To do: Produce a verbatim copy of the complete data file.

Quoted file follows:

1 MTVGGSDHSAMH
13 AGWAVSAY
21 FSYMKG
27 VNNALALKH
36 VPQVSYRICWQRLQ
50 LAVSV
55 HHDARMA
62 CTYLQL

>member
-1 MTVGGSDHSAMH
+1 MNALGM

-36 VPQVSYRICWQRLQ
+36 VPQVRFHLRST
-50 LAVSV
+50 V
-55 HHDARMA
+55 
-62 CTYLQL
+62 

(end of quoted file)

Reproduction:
1 MTVGGSDHSAMH
13 AGWAVSAY
21 FSYMKG
27 VNNALALKH
36 VPQVSYRICWQRLQ
50 LAVSV
55 HHDARMA
62 CTYLQL

>member
-1 MTVGGSDHSAMH
+1 MNALGM

-36 VPQVSYRICWQRLQ
+36 VPQVRFHLRST
-50 LAVSV
+50 V
-55 HHDARMA
+55 
-62 CTYLQL
+62 